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Three artists share their ‘Imaginary Reality’ at Main Line Art Center

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By TARA LYNN JOHNSON
For 21st Century Media

What is reality? Three artists display their works showing parts of the worlds they inhabit in “Imaginary Reality” at Main Line Art Center. They ask viewers, “Do you see what we see?” And a conversation begins.
Each artist creates a reality that’s imagined and fictional, but is being presented as reality “in the unique language of each of them, using a visual language they each created,” said Amie Potsic, executive director. “It’s all about how we perceive and create reality, and communicate our identity and who we are.”
It’s also a way to start conversations about art, about what the art means, and about what people see and experience.

"Pole Walker' by Nic Coviello. Acrylic and Digital Media on Panel  Photo courtesy of  Main Line Art Center

“Pole Walker’ by Nic Coviello. Acrylic and Digital Media on Panel
Photo courtesy of Main Line Art Center

In addition, the showcase is the 10th annual Betsy Meyer Memorial Exhibition honoring the board member and teaching artist. New this year: the awarding of the Meyer Family Award for Contemporary Art to the artists in the exhibit (the award includes a solo exhibition and $1,000 and will be given annually).
Potsic said the focus of the exhibit also was inspired by the fact that the center is now offering a digital media program, including classes using photography, animation, iPad drawing, and more.
The artists chosen for the exhibit “create an intellectual dialogue and conversation around how we use digital media and traditional media,” she said.
Tim Portlock’s exhibit pieces are large scale prints from photos of Las Vegas. He uses 3D gaming and other special effects software to create fictional landscapes and realities.
“There are so many familiar elements, but with fictional elements and imagined effects,” Potsic said. “They’re gorgeous prints in person.”
Nic Coviello’s work integrates digital photos and media with traditional textural gestural painting, she said.
“You have these amazing black and white photos that he places into large landscapes that are painted and somewhat abstract in their nature. He crosses the line, going between and among mediums,” she said.
Jennie Thwing’s work involves stop motion animation. Her installation includes a large scale projection of her video, “My Black Hole,” still images on the wall nearby, and a display of part of set where the video was made, Potsic said.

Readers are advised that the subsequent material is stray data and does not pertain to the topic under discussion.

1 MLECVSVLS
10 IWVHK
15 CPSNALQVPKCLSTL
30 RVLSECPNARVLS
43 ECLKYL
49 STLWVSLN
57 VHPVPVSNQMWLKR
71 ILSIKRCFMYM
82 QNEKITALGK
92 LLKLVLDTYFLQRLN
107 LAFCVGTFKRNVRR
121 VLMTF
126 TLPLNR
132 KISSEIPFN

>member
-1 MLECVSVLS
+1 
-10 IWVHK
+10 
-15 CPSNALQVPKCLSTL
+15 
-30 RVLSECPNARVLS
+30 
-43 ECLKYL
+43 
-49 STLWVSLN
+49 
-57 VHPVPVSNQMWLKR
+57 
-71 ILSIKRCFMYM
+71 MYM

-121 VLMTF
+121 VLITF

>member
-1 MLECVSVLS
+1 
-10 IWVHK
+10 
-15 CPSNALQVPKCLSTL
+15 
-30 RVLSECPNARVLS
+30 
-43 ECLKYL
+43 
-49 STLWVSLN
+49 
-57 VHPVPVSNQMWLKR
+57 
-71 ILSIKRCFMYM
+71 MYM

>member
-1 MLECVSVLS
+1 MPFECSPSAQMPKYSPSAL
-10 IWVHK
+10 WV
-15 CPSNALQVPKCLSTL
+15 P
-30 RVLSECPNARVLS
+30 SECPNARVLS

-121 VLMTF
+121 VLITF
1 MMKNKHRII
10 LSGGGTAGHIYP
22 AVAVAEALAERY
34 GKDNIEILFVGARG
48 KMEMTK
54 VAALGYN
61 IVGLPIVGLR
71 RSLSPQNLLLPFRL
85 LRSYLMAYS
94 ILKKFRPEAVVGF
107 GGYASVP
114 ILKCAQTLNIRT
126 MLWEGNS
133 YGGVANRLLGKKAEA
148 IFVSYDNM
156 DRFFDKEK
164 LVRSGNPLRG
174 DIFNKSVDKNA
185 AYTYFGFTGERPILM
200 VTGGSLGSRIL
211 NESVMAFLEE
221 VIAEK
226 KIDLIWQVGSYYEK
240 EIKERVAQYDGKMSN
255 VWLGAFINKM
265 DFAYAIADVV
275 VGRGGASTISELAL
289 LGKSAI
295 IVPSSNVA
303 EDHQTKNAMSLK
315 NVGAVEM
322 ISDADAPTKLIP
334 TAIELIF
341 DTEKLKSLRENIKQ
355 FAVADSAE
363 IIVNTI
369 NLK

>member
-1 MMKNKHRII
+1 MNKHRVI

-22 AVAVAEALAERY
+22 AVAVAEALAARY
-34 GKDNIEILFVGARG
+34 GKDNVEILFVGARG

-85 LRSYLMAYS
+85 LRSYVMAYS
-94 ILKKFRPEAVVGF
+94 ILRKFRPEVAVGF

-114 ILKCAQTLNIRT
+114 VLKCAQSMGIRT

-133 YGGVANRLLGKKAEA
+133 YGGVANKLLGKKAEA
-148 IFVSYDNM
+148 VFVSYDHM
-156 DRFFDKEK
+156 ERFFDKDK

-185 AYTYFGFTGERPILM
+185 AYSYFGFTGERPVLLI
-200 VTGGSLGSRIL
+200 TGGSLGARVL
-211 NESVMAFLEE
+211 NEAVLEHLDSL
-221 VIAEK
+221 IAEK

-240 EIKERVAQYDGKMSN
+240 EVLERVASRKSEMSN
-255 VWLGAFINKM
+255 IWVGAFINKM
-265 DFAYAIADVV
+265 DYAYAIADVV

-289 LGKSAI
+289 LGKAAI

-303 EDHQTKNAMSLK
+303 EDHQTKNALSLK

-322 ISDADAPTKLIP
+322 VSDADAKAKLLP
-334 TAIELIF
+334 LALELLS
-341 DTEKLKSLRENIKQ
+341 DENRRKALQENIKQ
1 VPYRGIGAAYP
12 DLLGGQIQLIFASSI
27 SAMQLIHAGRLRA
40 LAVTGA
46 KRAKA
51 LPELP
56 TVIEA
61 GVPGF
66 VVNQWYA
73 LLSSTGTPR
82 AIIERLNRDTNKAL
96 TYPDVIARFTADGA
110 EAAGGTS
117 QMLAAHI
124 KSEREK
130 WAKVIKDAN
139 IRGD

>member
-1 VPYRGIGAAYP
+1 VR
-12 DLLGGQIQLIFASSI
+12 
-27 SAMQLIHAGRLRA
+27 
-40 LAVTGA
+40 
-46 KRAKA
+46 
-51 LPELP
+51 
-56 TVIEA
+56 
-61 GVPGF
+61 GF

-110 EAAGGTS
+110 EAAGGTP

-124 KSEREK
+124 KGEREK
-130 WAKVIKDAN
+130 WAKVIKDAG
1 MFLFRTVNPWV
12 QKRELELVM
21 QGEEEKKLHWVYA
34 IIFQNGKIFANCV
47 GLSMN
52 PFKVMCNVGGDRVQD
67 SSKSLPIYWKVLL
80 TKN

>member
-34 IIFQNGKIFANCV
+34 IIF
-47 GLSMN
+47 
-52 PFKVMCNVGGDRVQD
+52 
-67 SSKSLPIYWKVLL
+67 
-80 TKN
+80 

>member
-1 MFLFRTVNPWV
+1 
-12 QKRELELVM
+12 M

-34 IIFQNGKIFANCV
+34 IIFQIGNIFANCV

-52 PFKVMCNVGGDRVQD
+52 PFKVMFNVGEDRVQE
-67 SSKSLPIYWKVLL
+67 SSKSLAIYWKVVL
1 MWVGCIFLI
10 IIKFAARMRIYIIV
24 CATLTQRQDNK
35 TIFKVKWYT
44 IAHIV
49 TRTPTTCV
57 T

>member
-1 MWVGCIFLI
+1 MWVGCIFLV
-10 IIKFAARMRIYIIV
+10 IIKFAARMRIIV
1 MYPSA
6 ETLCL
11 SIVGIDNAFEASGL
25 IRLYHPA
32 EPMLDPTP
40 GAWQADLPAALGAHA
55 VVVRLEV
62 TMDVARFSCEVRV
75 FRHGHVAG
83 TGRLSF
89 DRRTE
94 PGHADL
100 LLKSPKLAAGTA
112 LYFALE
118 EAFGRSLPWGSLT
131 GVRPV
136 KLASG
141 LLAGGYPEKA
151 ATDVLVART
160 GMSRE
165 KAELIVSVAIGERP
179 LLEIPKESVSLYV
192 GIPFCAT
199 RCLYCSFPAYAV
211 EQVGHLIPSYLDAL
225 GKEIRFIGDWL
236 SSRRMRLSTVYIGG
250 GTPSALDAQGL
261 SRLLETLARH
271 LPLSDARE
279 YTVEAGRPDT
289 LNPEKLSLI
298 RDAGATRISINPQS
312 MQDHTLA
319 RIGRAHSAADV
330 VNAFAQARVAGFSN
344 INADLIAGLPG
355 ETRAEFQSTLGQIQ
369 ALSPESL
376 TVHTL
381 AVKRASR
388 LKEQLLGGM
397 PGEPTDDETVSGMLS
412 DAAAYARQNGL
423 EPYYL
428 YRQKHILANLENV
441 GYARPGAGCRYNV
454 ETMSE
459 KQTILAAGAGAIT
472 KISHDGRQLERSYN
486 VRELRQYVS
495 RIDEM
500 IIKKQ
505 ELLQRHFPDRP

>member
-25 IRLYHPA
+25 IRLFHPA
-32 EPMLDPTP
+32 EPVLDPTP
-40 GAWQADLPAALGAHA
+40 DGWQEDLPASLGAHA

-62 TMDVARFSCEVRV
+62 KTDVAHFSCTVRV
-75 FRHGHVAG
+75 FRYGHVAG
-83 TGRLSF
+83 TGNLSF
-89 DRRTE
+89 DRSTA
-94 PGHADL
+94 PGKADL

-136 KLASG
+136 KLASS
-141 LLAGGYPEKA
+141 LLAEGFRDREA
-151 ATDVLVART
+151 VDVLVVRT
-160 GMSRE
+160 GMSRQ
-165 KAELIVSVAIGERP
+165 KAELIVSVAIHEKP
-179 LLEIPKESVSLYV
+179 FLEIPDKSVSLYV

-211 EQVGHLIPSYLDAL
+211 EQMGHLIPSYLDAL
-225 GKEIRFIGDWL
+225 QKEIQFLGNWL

Her work utilizes technology but acknowledges traditional mediums.
“Jennie’s work is so completely fun and whimsical,” Potsic said.
Thwing’s video developed from her desire to create a room that’s constantly changing. Though she sometimes is inspired by nature and scenes, most of her work comes from trying to recreate moments and feelings, to create atmosphere, and to reference her life experiences in a metaphorical way.
Thwing (online at www.jenniethwing.com) has been using stop animation in her films and videos for about seven years.
“It’s a great way to make things look like they’re coming alive,” she said.
For instance, in one part of the film, a room is created in which a pillow on a chair moves in and out to the sounds of breathing.
“There are lots of moving objects, lots of things happening that you couldn’t do with film,” she said. “All these impossible things are happening that can only happen with stop motion.”
She really likes the process of creating videos because “it’s not about creating one single perfect object. That was my dissatisfaction with painting,” she said. “I’d obsess over one scene or one picture. With stop motion and film, it happens over time so you don’t think about it as a whole object until it’s finished.”
The process is what she enjoys most of all. For the video, Thwing built the room, inlaid a window, and had to figure out, among other things, how to do the framing, how to light the space, what colors would be used.
“The whole process of making something is really enjoyable and what comes out of it is what comes out of it,” she said. “I like making things. It feels like it’s the same thing as when you’re a kid and you can play.”
 
IF YOU GO
WHAT: “Imaginary Reality”
WHEN: 10 a.m. to 8 p.m. Mon.-Thu.; 10 a.m. to 4 p.m. Fri.-Sun. through April 30.
WHERE: Main Line Art Center, 746 Panmure Road, Haverford, PA 19041.
ADMISSION: Free.
INFO.: Visit www.mainlineart.org or call (610) 525-0272.

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